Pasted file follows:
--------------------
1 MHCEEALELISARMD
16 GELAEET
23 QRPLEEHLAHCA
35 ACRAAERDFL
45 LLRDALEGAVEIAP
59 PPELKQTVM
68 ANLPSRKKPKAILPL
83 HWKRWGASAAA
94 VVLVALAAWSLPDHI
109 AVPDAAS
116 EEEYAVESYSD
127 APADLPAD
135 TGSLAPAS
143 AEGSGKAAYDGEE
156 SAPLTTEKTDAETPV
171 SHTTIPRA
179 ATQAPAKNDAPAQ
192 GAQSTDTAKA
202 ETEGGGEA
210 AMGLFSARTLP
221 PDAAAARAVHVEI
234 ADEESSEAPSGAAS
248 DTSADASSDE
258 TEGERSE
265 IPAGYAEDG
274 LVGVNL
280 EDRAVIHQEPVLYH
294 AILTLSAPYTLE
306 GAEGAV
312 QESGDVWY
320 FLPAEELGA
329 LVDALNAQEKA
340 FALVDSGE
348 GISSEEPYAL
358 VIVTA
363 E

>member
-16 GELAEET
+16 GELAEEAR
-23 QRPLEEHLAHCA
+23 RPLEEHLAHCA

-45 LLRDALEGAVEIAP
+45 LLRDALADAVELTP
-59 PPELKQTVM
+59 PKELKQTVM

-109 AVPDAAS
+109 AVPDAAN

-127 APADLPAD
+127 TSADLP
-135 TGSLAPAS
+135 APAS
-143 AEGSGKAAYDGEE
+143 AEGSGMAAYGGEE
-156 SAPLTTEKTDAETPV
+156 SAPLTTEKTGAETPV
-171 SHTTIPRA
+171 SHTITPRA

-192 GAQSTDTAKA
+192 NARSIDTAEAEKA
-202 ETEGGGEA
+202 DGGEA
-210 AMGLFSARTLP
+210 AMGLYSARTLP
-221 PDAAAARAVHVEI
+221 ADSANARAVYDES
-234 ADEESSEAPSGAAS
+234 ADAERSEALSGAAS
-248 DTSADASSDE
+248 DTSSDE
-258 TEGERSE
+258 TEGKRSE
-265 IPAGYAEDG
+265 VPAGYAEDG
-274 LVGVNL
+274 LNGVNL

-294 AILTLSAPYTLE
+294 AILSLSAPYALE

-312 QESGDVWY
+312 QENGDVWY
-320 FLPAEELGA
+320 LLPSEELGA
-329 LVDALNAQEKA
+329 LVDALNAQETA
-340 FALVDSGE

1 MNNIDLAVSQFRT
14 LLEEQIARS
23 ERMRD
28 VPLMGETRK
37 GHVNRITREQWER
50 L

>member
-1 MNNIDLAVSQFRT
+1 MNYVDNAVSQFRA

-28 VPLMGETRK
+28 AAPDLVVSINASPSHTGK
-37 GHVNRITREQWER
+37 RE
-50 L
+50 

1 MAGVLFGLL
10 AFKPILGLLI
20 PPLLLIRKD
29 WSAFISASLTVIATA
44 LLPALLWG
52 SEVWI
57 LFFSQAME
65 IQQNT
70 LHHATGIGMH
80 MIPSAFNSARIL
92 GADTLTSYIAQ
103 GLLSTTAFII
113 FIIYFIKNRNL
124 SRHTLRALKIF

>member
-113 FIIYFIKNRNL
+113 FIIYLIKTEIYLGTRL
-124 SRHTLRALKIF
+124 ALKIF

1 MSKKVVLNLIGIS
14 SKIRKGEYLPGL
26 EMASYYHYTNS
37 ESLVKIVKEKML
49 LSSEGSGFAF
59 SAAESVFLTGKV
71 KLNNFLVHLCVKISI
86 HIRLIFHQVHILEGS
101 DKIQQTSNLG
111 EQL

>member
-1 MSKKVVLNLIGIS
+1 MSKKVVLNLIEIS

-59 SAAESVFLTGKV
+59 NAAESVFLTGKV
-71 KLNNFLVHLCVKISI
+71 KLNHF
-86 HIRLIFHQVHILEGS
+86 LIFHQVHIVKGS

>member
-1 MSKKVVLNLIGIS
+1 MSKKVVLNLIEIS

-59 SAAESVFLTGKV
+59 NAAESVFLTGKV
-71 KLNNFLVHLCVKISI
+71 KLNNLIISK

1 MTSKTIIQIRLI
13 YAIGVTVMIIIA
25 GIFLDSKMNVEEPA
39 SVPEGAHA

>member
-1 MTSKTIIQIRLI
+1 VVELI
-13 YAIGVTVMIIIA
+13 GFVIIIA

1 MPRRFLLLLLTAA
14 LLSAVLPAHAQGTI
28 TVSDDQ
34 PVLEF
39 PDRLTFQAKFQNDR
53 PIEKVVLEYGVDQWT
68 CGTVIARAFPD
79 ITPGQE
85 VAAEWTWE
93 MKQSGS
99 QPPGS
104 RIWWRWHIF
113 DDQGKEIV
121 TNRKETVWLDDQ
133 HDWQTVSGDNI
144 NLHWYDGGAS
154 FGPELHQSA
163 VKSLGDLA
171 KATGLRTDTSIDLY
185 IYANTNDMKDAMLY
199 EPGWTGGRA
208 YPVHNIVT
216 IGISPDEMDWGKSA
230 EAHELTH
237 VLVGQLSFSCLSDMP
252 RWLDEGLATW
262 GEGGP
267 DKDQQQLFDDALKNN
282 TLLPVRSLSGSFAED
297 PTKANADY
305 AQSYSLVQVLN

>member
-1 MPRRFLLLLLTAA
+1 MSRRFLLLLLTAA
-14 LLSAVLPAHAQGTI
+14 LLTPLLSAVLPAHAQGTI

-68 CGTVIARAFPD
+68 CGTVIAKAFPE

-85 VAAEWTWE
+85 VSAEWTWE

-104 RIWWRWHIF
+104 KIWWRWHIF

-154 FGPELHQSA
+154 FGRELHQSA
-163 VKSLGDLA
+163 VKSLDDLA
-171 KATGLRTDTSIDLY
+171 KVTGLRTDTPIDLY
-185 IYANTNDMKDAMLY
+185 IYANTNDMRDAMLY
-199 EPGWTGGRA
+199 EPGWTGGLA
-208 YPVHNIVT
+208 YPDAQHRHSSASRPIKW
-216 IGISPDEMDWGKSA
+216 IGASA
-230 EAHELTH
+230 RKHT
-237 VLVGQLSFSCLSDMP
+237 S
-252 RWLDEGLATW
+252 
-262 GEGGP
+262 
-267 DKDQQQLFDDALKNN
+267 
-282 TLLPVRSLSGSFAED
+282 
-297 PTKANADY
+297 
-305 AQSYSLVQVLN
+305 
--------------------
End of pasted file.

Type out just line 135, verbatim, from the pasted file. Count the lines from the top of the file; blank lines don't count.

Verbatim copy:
+71 KLNHF